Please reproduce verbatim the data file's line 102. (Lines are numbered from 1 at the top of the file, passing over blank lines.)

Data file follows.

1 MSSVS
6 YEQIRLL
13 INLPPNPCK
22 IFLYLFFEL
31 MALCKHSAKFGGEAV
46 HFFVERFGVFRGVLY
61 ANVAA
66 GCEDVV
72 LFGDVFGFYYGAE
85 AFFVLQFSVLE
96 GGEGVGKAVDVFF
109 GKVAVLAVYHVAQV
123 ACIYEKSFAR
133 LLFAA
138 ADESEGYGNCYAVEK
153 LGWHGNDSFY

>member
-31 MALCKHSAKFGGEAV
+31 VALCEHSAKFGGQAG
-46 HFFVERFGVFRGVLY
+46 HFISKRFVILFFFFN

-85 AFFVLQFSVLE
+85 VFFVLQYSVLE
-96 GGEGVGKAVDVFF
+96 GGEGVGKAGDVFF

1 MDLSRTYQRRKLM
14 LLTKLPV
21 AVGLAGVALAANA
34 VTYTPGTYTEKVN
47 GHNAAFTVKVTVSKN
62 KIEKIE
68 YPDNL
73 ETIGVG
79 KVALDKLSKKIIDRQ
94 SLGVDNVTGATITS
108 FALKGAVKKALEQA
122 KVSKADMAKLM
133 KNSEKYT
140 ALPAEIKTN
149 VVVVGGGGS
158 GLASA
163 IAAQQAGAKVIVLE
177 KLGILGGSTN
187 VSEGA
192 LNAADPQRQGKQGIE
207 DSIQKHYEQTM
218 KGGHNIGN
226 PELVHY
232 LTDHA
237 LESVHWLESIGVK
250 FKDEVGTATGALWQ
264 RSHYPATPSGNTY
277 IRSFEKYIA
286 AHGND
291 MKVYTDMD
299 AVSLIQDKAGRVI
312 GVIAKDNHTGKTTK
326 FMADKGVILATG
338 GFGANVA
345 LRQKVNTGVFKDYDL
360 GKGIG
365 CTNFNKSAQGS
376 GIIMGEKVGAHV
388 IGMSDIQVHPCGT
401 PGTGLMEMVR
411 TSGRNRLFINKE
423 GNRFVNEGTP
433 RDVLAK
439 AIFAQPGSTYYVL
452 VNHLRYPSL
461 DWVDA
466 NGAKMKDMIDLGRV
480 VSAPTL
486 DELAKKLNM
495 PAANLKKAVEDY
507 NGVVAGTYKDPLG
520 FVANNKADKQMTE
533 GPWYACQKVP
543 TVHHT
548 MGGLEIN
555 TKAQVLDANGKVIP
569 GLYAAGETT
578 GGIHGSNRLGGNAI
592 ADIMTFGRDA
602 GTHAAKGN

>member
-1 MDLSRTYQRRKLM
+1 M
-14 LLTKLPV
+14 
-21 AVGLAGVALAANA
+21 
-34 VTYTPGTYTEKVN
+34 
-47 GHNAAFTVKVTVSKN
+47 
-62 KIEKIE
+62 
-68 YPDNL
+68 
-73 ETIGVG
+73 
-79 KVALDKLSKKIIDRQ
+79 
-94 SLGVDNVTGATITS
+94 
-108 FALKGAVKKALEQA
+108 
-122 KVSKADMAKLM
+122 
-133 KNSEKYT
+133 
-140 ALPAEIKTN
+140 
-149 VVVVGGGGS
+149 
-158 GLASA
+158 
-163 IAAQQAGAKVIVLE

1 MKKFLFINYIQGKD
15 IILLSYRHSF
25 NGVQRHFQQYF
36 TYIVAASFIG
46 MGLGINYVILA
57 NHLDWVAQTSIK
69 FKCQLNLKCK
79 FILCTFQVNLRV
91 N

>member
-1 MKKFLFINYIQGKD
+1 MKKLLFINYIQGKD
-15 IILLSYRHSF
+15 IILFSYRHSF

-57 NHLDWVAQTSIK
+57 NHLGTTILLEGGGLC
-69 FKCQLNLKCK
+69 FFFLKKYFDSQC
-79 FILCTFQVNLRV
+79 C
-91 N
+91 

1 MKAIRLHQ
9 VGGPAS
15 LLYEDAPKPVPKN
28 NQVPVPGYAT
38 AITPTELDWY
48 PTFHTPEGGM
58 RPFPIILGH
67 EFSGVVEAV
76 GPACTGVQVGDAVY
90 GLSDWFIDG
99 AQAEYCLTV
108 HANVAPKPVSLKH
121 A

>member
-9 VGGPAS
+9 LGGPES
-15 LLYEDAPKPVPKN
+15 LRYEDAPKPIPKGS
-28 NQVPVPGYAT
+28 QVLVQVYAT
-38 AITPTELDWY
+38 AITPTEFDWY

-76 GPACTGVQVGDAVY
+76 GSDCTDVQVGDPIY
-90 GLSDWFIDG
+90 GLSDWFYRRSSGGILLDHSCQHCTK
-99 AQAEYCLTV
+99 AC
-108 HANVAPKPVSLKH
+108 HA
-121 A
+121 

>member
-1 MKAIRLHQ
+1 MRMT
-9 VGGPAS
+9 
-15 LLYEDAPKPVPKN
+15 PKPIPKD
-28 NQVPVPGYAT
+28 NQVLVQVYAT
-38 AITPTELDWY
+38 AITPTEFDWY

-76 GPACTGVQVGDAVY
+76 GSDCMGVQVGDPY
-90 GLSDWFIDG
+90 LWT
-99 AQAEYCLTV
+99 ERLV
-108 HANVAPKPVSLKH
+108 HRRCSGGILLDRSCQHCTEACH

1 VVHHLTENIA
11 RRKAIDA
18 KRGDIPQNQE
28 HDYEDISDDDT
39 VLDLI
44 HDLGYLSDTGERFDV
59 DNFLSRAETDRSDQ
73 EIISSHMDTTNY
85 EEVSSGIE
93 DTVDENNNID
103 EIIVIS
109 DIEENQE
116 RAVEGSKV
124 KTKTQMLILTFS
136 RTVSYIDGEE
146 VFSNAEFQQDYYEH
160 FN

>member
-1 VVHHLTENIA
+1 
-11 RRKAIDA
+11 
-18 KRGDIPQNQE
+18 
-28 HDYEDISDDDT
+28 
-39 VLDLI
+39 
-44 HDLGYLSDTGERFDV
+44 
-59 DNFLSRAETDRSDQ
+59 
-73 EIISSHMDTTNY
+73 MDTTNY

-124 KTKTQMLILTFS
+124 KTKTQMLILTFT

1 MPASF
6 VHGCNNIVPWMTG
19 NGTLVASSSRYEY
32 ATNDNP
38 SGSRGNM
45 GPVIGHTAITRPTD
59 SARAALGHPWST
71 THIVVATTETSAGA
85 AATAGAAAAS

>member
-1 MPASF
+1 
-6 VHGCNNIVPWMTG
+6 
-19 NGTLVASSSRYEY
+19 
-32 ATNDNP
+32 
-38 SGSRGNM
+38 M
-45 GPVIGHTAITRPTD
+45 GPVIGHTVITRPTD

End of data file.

+73 